NASCAR is making some changes for Cup Series races at Daytona and Talladega after Ryan Newman’s horrific wreck on the final lap of February’s Daytona 500.
Newman’s car careened into the wall off Ryan Blaney’s bumper as he was racing toward the finish line. It flipped over after impact with the wall and was struck by Corey LaJoie’s car at full speed on the driver’s side while upside down. It then skidded down the track while on fire.
After examining Newman’s car over the past two months, NASCAR is mandating that teams run two additional roll bar support pieces in the general area where Newman’s car was hit. The changes come after Newman suffered a head injury in the crash and had to be extricated from his vehicle and immediately transported to a hospital.
“As teams prepare for the return to racing, we want to provide as much advance notice as possible for upcoming technical changes,” NASCAR vice president John Probst said. “Some of these updates stem from the investigation into the six-car incident at Daytona, and all are intended to produce a safe and competitive race at all venues. We look forward to providing more details in the near future.”
NASCAR is also requiring teams to install an extra oil flow valve at Daytona and Talladega. The fire on Newman’s car was fueled by leaking oil.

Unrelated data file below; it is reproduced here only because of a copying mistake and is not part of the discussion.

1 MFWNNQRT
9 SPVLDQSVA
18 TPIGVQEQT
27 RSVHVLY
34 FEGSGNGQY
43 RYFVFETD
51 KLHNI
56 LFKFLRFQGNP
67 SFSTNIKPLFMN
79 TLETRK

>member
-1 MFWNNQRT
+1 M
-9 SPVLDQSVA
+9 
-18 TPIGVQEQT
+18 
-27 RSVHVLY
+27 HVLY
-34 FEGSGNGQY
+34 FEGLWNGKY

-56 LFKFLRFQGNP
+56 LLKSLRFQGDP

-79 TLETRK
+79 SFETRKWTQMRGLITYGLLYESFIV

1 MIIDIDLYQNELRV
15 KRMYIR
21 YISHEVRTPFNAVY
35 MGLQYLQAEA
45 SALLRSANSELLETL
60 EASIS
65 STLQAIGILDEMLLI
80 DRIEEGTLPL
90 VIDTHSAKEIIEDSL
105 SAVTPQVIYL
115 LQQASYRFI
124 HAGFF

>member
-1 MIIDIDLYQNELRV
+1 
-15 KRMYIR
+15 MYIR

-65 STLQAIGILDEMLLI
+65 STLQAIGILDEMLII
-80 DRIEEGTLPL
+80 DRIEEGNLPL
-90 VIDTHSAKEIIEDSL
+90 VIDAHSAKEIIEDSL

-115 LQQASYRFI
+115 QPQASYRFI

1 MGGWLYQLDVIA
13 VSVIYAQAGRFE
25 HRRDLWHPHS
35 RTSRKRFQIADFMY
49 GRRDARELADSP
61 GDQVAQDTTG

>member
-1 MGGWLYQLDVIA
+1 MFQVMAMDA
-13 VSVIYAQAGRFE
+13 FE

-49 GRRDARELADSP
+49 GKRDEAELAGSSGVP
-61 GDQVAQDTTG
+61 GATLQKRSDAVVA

The roll bar reinforcements are optional at all other tracks.
Engine and aerodynamic changes too
The changes as a direct result of Newman’s wreck are not the only ones NASCAR is instituting. The sanctioning body is making slight cuts to the air flow into the engine in an effort to dampen acceleration while also eliminating the use of air ducts at the two tracks.
The air ducts were helping teams draft with each other, but closing rates had increased dramatically in recent races at Daytona and Talladega. Those closing rates coupled with mistimed blocks were leading to lots of crashes as drivers couldn’t drive like they had become accustomed to at either track.
The throttle reductions come as NASCAR uses a tapered spacer in the engines at all tracks. Restrictor plates were previously installed on the engines at Daytona and Talladega in efforts to limit airflow, tamp down speeds and promote drafting and pack racing. But as NASCAR moved to different rules at all of its tracks in 2019, restrictor plates were last used at the 2019 Daytona 500.
Newman and NASCAR set to return May 17
Newman walked out of the hospital with his daughters days after his crash, though he hasn’t been in a NASCAR race since. He announced a week ago that he would return when NASCAR did and the sanctioning body said Thursday that it was planning to hold a Cup Series race at Darlington on May 17. That race will be the first of seven planned NASCAR races in 11 days as the Cup Series will race four times, the Xfinity Series will race twice and the Truck Series will race once.
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Nick Bromberg is a writer for Yahoo Sports.
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